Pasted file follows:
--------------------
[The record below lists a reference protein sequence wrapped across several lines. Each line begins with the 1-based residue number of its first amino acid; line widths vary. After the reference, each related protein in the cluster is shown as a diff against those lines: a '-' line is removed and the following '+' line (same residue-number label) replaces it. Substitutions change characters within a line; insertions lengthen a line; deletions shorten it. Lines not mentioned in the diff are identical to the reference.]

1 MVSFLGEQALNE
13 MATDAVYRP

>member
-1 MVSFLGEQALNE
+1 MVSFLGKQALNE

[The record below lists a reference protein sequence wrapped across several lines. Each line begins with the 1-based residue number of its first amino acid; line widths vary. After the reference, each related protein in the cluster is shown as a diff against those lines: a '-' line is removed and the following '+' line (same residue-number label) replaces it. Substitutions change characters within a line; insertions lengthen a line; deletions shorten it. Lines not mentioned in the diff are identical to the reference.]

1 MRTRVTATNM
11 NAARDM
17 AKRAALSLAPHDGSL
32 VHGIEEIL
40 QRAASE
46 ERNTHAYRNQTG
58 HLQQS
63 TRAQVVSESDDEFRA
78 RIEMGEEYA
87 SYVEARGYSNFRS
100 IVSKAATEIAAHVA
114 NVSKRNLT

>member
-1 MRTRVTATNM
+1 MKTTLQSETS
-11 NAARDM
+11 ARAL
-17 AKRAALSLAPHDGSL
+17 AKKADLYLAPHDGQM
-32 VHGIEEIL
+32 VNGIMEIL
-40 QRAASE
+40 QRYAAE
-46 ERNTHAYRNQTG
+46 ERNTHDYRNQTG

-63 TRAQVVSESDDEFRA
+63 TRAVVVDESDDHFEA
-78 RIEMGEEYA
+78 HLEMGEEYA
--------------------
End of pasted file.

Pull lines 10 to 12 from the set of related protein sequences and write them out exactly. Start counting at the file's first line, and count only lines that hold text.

17 AKRAALSLAPHDGSL
32 VHGIEEIL
40 QRAASE